Fun Facts and Easter Traditions Around the World
Although the first chocolate eggs appeared in Germany during the 19th Century, the history of Easter traditions around the world is quite a long and interesting matter.
As opposed to most annual celebrations, Easter takes place on a different date in either March or April every year and commemorates the resurrection of Jesus Christ. However, what has any of this got to do with the Easter Bunny or chocolate eggs? Well, decorating eggs was an ancient tradition of great significance, and for many centuries, Christians believed that these eggs were an important symbol for new life and resurrection.
Fun Facts and Traditions from Around the World
With the above in mind, here are some unique celebrations, fun facts and Easter traditions around the world:
Easter Traditions in Africa
In case you might be asking yourself, since ancient times, eggs have symbolized new life and fertility to the Persians, Greeks, and Egyptians. In fact, this is precisely where the tradition of giving eggs originated, for the Egyptians were known to paint eggs before gifting them to a friend or member of the family.
With the above in mind, ancient ostrich eggs were recently discovered in a mysterious cave along the coast of South Africa. Incredibly, more than twenty-five of these eggshells are colored with murals and unique patterns designs. Later, scientific studies concluded that the eggs are more than 60,000 years old which makes them the most ancient remnants of Easter eggs in the world.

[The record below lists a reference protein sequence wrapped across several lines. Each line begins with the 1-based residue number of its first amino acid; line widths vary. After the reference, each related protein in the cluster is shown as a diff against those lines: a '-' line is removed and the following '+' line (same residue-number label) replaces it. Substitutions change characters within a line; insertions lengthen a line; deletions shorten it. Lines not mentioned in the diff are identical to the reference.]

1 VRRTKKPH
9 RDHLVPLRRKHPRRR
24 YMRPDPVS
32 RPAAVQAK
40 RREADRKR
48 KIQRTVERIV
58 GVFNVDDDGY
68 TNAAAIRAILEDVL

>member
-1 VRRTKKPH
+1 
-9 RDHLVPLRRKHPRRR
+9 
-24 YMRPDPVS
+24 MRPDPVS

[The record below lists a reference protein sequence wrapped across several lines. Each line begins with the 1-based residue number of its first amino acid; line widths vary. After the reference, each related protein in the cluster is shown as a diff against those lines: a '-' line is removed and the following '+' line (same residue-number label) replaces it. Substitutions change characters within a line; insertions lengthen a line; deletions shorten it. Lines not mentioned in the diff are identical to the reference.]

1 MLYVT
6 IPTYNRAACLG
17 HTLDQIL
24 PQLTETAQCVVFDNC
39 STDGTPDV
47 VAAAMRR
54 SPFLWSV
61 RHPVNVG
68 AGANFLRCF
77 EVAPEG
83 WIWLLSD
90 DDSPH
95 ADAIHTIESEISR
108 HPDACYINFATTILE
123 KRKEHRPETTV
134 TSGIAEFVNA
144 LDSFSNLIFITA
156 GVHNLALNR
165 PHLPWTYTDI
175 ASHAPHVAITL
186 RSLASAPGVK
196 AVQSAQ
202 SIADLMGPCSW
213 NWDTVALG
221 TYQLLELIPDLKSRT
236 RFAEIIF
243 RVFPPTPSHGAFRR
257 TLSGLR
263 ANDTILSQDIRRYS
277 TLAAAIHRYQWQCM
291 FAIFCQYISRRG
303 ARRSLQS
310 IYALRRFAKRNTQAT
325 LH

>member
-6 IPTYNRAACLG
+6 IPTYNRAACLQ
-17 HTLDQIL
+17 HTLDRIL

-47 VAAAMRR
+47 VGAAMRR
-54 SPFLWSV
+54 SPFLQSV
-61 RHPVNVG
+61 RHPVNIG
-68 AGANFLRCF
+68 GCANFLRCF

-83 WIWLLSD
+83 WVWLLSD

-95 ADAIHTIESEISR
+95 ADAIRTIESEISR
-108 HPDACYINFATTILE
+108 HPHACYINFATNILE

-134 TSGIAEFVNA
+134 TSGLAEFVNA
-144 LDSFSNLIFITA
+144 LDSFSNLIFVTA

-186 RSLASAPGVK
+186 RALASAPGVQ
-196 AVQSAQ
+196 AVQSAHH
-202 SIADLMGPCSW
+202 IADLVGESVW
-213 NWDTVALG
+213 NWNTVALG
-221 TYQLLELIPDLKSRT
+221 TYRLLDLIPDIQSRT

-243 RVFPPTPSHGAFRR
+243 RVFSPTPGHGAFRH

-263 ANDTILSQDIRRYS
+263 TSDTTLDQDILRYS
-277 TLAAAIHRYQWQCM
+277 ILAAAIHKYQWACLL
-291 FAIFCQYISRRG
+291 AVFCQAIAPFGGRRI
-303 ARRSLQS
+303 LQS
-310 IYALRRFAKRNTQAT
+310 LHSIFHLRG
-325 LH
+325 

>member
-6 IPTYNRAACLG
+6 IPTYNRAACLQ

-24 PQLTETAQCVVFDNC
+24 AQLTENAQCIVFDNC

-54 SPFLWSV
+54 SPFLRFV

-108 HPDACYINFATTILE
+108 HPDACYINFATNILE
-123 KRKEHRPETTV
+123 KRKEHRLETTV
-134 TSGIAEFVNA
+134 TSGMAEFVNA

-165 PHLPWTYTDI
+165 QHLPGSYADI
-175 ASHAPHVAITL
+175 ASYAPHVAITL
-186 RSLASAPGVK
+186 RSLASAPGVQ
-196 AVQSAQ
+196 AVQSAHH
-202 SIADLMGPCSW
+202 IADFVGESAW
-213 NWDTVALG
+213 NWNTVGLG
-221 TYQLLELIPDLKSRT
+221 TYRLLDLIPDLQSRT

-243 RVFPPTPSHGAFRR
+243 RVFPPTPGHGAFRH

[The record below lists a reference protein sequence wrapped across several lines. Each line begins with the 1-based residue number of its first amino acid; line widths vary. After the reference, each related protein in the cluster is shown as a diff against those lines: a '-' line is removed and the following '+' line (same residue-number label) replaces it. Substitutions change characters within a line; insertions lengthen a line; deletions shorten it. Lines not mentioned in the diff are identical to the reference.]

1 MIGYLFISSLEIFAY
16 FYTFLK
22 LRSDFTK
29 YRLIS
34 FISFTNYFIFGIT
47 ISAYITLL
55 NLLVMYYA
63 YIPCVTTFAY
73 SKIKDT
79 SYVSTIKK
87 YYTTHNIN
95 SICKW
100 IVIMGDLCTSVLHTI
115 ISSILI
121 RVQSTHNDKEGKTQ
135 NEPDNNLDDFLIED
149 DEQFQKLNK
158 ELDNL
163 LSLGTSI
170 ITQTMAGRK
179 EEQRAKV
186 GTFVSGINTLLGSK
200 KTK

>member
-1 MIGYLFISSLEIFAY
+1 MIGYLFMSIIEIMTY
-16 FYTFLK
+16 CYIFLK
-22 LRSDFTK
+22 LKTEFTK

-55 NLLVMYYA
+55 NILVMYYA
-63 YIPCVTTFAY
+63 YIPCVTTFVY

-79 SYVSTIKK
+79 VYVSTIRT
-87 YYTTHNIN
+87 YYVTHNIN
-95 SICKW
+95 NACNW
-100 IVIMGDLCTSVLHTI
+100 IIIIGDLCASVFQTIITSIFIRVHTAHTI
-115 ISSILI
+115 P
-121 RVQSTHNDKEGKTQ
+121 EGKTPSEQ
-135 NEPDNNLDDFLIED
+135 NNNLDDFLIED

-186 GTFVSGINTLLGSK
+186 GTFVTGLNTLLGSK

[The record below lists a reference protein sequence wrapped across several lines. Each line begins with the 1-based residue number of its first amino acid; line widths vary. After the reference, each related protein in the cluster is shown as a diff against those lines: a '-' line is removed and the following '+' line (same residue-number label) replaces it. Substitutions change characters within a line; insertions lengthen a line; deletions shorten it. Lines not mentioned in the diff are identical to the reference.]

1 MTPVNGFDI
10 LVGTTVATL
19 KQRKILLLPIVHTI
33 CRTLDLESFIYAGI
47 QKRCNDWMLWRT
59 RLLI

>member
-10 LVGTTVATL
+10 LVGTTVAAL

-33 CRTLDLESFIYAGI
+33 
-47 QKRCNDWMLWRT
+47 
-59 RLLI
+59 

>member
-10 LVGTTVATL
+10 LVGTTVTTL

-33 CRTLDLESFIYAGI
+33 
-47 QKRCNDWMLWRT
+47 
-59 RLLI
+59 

Ethiopians are known as deeply religious people who consider bread to be the most important symbol of the Easter Holidays. Known to the locals as Fasika, this period is focused on the creation of traditional bread such as Tella and Tej. In many ways, Ethiopia is now one of the most primitive countries in the world which means that this ancient tradition is much the same as it was many hundreds of years ago.
Annual Celebrations in Europe
Easter is celebrated in many parts of Europe, but few towns or countries are home to the same tradition as Haux in France. Inspired by a story that the locals of Haux were ordered to cook a giant omelet for Napoleon and his passing troops, the locals commemorate this holiday by creating a similar feast. In fact, more than four thousand eggs are used to create this omelet each year, and more than one thousand locals are only too happy to enjoy the free lunch.
Egg Jarping is possibly one of the strangest Easter traditions and one in which two contestants compete with one another using their finest hard-boiled eggs. Yes, in the North East of England, locals are known to boil eggs and then bash them against each other to see which one will crack first. In many ways, this game can be compared to confers but without the string or any need to boil some water.
Needless to say, the egg which does not crack is deemed the winner, and the loser is left with quite a bruised and broken egg.